Australia Ipswich Mayor Teresa Harding speaks about her first year in office
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Would be good gets.
It was 2019, and Teresa Harding had no intention of running to be Ipswich's first new mayor, following the sacking of the entire council 18 months prior.
As fate would have it, the former federal candidate was in the Queensland Parliament the day the council was sacked, watching on as a division was called on whether to dismiss Ipswich City Council in August 2018.
"When the bells rang and the doors were shutting and you were waiting for the split, there was no split," she said.
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"It was unanimous, all 93 members voted to dismiss the council because of their poor governance and corruption."
The council was put in the hands of a state-government-appointed administrator, Greg Chemello, until the next council elections in March 2020.
Court actions were underway against previous Ipswich mayors and officials, the council's finances were in disarray, and the region was grappling with a booming population needing infrastructure, homes and jobs.
It all left the administration — and the future new council — with a massive task.
'I decided I would put my hand up'
In the meantime, Cr Harding had developed a think-tank to create a vision for Ipswich's future and to support any mayoral candidates who shared that vision.
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But no-one would put their hand up to run as mayor.
"By the end of July, August I decided I would put my hand up and run," Cr Harding told ABC Radio Brisbane, nearly a year after her election.
"I pinch myself every day that I've been elected. It is a complete honour and a privilege."
As a would-be leader, Cr Harding pitched her campaign to voters on three issues: transparency around council decisions and spending, managing the region's population boom, and tackling Ipswich's complex waste management issues.
She created a 100-day plan of promises she would enact if elected. After being voted in as Ipswich's new mayor in March 2020, she has now delivered them.
Drawing on her own experiences in the Army and in open data and governance, Cr Harding said she knew what she wanted the city to become.
"I certainly knew in my mind that I wanted to make sure that the people of Ipswich had unprecedented access to the city's finances so they could see exactly how their rates were being spent," Cr Harding said.
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All council purchases greater than $10,000 are published on the council's new transparency hub, as are all awarded contracts.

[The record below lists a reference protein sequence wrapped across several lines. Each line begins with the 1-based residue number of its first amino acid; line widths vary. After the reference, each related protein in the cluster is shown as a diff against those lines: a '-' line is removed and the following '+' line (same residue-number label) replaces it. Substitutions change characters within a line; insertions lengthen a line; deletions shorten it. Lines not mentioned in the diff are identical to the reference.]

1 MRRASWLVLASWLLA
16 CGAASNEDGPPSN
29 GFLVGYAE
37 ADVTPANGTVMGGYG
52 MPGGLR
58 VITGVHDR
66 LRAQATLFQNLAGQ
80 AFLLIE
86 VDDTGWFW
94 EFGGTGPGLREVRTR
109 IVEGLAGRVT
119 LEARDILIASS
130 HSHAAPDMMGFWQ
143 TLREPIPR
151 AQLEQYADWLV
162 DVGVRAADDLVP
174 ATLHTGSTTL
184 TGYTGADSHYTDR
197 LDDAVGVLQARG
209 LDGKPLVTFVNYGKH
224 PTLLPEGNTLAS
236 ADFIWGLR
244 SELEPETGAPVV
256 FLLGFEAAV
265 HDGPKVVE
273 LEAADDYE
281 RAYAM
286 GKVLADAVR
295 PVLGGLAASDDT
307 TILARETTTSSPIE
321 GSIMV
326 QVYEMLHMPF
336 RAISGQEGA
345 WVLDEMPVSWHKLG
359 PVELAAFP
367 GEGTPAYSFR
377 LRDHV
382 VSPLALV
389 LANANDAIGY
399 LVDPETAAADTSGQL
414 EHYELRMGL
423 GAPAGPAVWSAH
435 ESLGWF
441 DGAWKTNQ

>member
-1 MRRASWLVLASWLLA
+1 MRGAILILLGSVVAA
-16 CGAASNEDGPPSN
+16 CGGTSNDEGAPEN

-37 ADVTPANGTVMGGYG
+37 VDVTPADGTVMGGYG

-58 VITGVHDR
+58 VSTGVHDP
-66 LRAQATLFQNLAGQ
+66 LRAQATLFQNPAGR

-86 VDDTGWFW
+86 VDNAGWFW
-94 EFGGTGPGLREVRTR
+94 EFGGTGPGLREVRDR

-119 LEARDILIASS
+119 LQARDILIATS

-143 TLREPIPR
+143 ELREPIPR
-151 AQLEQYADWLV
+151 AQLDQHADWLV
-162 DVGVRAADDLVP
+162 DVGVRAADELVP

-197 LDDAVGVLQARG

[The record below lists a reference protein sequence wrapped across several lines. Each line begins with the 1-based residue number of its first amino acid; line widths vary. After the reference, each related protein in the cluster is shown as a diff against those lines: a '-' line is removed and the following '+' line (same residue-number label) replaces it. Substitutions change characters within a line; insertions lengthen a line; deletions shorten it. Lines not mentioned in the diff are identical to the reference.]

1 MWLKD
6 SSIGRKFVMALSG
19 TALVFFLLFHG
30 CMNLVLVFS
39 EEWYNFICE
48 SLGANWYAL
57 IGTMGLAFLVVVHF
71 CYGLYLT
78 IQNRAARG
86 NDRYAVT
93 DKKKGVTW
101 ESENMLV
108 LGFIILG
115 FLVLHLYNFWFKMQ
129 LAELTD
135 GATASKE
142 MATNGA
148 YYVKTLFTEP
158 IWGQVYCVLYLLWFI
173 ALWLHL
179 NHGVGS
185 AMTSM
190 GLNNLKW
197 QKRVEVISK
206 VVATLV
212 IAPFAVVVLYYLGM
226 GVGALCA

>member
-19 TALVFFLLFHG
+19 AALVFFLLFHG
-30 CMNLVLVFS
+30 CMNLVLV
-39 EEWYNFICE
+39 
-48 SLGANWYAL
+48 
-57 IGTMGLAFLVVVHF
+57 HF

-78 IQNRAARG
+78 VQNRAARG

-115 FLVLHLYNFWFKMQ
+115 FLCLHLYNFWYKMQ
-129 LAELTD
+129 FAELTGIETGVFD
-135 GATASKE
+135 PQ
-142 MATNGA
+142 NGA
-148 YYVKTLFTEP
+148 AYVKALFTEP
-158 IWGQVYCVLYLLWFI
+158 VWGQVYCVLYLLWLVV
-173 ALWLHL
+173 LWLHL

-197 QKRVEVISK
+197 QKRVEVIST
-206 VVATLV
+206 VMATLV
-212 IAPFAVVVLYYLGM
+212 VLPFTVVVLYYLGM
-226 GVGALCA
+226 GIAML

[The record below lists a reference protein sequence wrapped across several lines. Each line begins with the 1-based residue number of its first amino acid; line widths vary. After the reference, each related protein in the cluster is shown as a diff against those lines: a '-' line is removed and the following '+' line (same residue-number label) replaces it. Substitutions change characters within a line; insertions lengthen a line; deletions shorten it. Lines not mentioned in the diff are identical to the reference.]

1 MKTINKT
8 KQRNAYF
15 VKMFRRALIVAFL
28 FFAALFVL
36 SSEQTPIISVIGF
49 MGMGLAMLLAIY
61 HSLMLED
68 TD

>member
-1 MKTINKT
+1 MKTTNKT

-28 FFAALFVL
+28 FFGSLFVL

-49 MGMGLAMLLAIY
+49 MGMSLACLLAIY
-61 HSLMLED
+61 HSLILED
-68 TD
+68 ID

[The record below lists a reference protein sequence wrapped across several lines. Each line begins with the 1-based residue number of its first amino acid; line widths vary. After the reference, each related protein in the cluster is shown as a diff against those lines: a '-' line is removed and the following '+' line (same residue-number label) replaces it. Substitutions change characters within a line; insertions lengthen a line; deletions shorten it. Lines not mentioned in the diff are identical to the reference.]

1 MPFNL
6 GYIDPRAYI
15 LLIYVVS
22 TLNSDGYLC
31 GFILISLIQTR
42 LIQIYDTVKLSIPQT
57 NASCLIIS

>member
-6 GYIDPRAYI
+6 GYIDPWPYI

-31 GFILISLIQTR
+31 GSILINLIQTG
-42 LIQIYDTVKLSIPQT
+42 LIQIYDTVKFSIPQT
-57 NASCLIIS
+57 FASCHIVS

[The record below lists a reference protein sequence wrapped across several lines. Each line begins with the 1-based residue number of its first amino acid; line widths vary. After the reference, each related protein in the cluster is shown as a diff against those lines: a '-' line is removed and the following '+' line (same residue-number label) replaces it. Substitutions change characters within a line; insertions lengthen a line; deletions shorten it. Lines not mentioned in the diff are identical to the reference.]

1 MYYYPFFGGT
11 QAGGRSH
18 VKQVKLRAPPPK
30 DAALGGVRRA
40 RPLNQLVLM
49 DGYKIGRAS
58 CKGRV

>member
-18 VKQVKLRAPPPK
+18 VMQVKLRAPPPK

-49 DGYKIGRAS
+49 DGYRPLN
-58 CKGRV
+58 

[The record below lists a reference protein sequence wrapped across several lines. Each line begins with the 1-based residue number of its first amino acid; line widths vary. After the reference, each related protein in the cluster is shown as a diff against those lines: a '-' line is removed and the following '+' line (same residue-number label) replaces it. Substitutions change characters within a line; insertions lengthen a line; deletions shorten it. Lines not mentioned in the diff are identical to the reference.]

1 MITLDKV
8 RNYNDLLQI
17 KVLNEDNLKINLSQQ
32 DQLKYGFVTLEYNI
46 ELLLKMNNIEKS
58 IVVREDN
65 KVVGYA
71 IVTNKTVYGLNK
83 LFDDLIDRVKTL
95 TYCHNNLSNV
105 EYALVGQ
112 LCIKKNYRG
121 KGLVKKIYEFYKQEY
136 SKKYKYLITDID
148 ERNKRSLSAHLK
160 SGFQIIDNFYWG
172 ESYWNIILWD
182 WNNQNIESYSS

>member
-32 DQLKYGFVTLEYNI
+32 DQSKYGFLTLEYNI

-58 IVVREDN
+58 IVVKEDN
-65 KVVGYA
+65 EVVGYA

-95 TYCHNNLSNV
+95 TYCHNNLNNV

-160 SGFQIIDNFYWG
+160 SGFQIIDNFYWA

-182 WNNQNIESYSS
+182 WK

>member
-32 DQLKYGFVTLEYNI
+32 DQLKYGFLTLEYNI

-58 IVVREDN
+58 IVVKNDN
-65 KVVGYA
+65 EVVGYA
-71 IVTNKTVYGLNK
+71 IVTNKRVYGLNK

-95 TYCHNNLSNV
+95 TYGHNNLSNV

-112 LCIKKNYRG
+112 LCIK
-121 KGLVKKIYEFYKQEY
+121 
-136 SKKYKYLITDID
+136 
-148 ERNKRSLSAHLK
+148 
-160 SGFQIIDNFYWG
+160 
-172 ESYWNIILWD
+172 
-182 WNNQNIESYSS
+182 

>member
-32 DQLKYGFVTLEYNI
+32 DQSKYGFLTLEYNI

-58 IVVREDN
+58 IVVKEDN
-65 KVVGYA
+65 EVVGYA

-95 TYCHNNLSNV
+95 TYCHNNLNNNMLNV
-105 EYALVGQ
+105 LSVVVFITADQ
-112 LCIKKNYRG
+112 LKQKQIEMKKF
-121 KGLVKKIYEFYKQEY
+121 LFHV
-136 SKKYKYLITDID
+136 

The "gold standard" for financial accountability, the hub shows not just the current council's spending, but much of the previous council's spending as well.
A booming population
The new council is also tackling the needs of a struggling CBD and a booming suburban population, with the local government area seeing 4.5 per cent forecast population growth year-on-year to 2036.
Cr Harding said, like other south-east Queensland regions facing population growth, Ipswich was "feeling the pinch" of infrastructure trying to catch up to demand.
"The growth that we've seen in Springfield in the last 20 years, will happen in 10 years in Ripley Valley."
Suburban developments such as the city of Springfield and Ripley Valley have placed greater pressure on infrastructure, particularly public transport, and development is not slowing down.
The council has a pitch for state and federal governments to manage the Ipswich to Springfield transport corridor — where 70 per cent of that population growth will be.
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In the October to December 2020 quarter, Ipswich had 933 new home approvals, 577 development lots approved and welcomed 1593 new residents.
But about half of the city's population commutes outside of Ipswich, a percentage Cr Harding wants to shift back to Ipswich.
A $250 million redevelopment of the "neglected" CBD will move 800 council officers into a new building this year, offering potential for retail, dining and entertainment to return.
Cr Harding said connectivity was key to bringing more businesses, large and small into the region, while major companies such as Rheinmetall and other infrastructure and industry kept jobs ticking over.
From waste to resources
She said another focus was managing Ipswich's numerous privately-owned landfill sites, and she believed they could be transformed into a recycling and manufacturing jobs opportunity.
"We have eight privately owned landfills … and we're currently taking in 42 per cent of the state's landfill waste," Cr Harding said.
"It has decreased since the waste levy came in — it used to be 58 per cent.
"We need the federal and the state governments as well as the council to work together. If it were really easy to fix, it would have been done by now."
The state and council have now created a joint taskforce to manage the issue and work toward resource recovery, rather than allowing a continuing industry of landfill without progress.
Looking to the future
There are still challenges, but Cr Harding is confident the people of Ipswich are behind the efforts of her nine councillors and council officers.
She hopes people will see what the council is doing and, if they disagree, hold the council accountable for errors, for spending, and for the city's future.
"Everywhere I go, whether I'm buying sausages at the shops or at a community group meeting, people just come up and thank us," she said.
"With the transparency and integrity hub, they can now see how their money is being spent.
"They can now, for the first time, see how the council is making decisions."
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